Monthly Archives: September 2017

Do students have any feel for maths?

Many times in my lectures I derive an equation and I ask my students how they would linearise the equation in such a way as to inform their data analysis. For example, last week I derived an expression of the … Continue reading

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STEM: from harmless acronym to dangerous idea?

This is the (rough) script of a short talk I gave at last week’s T&L Day in DCU  ____________________________________________________________________________________________   Before I start I want to mention something about the School of Biotechnology because it has had an impact on … Continue reading

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Are the universities being “hollowed out”?

This letter to the Irish Times from a Trinity academic paints a pretty bleak picture of the culture in Irish Universities. There’s a lot in the letter, some of which I agree with (e.g. the sad fact that university education … Continue reading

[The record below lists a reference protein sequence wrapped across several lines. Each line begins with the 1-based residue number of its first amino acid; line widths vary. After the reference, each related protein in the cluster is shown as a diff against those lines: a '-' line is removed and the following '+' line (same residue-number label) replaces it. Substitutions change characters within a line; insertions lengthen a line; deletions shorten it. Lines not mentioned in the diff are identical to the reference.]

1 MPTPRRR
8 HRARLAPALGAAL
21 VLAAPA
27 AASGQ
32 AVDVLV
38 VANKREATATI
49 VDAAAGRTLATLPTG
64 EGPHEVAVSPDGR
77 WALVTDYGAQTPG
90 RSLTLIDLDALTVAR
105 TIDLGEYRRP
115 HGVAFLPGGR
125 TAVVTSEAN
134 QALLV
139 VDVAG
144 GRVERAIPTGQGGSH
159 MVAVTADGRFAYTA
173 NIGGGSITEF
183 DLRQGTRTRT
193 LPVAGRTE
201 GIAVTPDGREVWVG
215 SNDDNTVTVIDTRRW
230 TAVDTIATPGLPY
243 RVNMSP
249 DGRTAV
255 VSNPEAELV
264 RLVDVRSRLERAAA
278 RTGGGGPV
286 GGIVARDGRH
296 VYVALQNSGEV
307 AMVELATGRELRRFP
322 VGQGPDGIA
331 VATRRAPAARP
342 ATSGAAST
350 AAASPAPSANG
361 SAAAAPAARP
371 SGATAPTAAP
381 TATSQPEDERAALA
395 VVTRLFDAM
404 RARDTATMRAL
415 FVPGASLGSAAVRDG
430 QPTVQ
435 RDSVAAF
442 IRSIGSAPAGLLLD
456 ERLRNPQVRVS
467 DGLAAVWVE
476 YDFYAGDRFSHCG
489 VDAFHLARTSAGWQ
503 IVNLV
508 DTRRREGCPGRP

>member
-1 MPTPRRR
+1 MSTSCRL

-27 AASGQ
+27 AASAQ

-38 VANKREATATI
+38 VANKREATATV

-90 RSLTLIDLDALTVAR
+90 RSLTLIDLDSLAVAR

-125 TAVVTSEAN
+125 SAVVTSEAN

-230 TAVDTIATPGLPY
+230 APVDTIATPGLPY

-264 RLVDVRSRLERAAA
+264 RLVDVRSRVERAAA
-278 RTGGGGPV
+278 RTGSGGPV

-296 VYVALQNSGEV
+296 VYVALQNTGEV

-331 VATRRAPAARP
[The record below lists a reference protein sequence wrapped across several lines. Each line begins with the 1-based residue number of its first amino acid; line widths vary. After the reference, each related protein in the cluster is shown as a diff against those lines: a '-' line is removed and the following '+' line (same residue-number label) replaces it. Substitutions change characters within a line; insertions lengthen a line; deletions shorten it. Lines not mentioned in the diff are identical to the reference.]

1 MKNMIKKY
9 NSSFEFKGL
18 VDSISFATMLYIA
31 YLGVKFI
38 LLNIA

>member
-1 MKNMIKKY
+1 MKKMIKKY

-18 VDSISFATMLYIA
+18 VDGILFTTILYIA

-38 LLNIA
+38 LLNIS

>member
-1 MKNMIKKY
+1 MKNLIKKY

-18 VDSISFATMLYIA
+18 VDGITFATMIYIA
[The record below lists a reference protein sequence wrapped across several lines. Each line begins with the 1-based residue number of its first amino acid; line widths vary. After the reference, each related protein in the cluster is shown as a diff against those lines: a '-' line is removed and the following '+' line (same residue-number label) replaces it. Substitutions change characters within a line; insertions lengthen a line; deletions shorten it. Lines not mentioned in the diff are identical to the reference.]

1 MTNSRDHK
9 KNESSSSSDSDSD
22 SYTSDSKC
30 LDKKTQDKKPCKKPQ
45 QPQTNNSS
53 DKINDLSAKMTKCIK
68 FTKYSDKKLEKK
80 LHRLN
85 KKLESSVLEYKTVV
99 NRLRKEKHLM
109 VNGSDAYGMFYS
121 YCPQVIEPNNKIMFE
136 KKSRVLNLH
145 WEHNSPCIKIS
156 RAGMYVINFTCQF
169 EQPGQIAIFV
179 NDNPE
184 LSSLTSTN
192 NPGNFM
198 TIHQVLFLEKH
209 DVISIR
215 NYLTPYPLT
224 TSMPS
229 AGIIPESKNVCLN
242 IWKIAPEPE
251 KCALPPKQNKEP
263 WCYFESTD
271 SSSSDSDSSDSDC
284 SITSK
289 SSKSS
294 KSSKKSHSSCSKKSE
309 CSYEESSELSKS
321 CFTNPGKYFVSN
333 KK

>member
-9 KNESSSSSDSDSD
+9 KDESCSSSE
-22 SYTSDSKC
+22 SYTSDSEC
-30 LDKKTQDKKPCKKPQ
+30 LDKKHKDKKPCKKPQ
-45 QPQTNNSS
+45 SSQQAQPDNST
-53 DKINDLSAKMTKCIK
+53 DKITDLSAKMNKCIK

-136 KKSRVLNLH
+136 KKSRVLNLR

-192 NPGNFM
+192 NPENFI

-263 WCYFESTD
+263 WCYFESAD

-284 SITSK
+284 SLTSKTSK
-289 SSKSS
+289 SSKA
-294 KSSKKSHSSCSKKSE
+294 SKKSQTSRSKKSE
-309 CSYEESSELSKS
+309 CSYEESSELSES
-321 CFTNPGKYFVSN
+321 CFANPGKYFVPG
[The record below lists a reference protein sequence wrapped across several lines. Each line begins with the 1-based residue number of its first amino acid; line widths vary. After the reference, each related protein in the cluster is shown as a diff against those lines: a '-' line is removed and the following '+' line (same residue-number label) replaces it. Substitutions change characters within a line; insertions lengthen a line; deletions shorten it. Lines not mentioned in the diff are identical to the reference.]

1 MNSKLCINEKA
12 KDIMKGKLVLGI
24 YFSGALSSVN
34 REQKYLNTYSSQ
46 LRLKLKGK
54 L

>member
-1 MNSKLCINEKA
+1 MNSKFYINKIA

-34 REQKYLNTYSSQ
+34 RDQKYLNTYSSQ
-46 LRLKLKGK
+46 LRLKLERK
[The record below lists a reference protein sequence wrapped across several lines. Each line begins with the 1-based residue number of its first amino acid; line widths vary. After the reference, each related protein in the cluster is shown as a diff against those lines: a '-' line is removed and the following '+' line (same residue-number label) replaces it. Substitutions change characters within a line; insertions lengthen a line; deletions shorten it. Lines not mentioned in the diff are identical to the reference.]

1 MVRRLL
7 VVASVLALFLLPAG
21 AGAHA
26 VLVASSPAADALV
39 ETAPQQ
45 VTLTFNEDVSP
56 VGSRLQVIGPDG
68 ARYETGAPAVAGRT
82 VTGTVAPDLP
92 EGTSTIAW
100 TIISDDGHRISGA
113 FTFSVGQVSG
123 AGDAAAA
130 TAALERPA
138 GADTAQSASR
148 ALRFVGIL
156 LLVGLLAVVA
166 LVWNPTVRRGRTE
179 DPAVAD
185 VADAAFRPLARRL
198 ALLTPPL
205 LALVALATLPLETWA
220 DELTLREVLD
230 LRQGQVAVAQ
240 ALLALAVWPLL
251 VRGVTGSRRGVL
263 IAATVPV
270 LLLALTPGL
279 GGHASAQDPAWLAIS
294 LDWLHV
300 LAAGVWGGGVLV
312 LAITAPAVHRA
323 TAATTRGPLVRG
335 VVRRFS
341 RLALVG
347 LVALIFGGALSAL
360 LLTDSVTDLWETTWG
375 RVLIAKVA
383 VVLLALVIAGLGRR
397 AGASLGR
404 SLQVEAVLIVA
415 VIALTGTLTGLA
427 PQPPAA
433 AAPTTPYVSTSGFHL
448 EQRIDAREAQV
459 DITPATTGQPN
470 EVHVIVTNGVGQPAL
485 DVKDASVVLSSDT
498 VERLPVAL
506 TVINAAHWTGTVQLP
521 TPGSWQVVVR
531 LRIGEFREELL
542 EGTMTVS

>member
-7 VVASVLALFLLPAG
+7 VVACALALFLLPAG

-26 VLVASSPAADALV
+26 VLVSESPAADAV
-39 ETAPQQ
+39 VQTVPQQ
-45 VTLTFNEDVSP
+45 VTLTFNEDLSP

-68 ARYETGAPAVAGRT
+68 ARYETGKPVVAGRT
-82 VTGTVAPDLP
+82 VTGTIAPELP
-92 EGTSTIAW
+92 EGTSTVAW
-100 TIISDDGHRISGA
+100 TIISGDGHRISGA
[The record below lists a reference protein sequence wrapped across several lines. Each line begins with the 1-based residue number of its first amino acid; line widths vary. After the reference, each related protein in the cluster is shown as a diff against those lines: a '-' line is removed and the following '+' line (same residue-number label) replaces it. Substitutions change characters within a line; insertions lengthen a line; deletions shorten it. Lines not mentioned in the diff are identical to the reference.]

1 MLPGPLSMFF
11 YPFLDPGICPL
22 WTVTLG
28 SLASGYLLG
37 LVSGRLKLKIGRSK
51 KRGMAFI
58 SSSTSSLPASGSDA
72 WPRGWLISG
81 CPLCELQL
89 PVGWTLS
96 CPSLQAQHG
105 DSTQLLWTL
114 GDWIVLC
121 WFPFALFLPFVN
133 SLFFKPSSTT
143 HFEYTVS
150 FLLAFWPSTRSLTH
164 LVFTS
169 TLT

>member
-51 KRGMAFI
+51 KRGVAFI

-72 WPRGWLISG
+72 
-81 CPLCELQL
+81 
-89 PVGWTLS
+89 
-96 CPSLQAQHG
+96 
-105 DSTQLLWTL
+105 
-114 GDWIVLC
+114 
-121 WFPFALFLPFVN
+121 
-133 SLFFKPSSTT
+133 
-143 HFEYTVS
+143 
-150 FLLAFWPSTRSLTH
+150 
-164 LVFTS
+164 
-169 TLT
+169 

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The HPAT and the Cult of Empathy

The recent media coverage around the HPAT is interesting for two reasons. Firstly, the idea that you should even attempt to test an 18/19-year old’s character for its suitability for a career in medicine before subjecting them to six years … Continue reading

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Can students write?

This article in the Guardian is pretty scathing about Irish university students’ ability to write, especially essays. I teach all years of a four-year science degree and my thinking about writing skills is this: Students arrive in college and they … Continue reading

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